The float of the Panhellenic Cultural Center of Florida, named ‘Prometheus’, was filled with members carrying both Greek and American flags. The float was graced by the presence of the vice president, Petros Koutsopanagos, and the renowned New York singer, Stergios Floratos. The president of the center, Efi Vassiliou, was dressed in Greek colors and marched alongside the float, waving the two Greek flags in her hands to the cheering crowd.
The Pancyprian Association of Florida carried a huge banner with the words “Never Forget,” reminding everyone of the thousands of missing persons and the ongoing occupation of northern Cyprus by the Turks. The association’s president, Varnavas Zagaris, stopped in front of the podium and denounced Turkey’s attitude, demanding the withdrawal of Turkish troops. Angela Georgiadis, the former president of the association, also rode on the Pancyprian float.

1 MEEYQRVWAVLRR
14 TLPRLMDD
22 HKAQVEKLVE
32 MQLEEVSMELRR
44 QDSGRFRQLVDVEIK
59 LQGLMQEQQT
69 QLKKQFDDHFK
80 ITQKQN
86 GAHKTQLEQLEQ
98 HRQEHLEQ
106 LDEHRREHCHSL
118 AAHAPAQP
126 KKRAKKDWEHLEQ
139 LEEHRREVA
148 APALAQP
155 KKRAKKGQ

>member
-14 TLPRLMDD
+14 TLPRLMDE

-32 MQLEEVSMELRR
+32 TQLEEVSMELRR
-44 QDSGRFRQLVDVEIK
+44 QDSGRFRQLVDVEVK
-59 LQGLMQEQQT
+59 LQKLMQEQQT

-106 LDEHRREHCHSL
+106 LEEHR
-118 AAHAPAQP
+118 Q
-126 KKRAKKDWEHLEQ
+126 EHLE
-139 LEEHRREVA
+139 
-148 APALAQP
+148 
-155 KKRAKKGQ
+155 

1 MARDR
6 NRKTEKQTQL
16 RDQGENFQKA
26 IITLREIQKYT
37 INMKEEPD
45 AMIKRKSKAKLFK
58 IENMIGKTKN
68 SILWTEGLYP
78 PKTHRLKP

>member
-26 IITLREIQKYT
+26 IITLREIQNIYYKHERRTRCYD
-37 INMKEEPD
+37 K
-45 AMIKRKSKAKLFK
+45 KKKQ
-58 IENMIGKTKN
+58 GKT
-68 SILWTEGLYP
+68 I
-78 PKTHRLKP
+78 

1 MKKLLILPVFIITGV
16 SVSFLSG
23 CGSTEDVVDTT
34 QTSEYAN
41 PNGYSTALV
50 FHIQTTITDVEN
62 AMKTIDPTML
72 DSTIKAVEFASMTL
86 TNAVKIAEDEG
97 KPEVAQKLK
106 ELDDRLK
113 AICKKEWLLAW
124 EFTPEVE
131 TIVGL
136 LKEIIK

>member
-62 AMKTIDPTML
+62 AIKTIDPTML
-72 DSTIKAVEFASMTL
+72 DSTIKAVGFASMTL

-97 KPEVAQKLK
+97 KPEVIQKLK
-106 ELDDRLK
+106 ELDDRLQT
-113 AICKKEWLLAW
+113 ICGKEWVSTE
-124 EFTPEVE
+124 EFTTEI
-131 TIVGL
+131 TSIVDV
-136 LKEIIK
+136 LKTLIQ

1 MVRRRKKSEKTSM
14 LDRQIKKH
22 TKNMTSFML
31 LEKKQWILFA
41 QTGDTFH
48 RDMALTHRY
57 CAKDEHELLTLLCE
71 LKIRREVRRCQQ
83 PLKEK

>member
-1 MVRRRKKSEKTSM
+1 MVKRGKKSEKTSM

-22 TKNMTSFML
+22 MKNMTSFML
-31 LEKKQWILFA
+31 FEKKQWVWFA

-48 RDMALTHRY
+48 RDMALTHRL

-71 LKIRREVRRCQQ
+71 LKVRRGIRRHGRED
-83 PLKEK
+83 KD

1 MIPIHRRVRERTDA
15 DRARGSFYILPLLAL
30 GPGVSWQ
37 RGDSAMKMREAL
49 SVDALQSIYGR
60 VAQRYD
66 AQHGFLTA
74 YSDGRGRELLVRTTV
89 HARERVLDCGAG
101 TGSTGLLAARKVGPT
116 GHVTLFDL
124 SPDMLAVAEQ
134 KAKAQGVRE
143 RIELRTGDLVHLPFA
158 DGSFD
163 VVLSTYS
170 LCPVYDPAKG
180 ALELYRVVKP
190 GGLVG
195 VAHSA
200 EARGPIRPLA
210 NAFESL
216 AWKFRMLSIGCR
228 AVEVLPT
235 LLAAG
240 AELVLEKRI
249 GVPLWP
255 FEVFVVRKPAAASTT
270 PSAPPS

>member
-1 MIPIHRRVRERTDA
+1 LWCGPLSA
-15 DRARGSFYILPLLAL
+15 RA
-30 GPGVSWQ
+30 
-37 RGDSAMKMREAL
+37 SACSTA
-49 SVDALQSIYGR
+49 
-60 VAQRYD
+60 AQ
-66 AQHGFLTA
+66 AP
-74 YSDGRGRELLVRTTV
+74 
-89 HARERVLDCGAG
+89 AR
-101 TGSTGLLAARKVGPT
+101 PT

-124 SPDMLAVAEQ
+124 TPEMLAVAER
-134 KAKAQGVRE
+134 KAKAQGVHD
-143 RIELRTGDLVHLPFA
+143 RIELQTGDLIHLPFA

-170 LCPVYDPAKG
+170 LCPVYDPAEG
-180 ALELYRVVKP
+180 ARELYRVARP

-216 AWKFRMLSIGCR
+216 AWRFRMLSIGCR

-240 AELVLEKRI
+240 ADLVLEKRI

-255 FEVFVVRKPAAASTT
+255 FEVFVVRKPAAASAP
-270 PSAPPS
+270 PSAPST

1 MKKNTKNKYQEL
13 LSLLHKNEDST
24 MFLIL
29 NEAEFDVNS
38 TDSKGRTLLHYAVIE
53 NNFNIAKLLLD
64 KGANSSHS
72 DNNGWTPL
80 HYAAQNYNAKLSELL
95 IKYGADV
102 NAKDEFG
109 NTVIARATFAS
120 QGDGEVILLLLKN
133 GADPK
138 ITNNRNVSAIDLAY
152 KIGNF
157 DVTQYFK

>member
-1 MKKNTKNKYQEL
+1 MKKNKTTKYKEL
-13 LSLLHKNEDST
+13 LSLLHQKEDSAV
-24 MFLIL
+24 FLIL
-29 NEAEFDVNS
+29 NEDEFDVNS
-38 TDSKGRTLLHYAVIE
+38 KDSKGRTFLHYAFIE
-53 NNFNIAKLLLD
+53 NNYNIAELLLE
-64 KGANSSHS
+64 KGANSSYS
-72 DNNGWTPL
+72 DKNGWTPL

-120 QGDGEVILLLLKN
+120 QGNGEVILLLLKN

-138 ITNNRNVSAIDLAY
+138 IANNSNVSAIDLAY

The Kalymnians’ section began with two traditionally dressed young women who symbolically held large sponges.
The Epirotes Association ‘Epirus,’ led by its president, Nora Mihopoulos, received warm applause from the crowd. Mihopoulos was dressed in Greek colors and held one side of a large banner, while her husband, Alex, held the American flag, and their daughter, Crystal, carried the flag of the Greeks of Northern Epirus.
The St. Nicholas Tarpon Springs community’s float was provided by Bill Mataragas, the president of the Hellenic American National Council, and the Holy Trinity Church Clearwater float was donated by Peter Makris.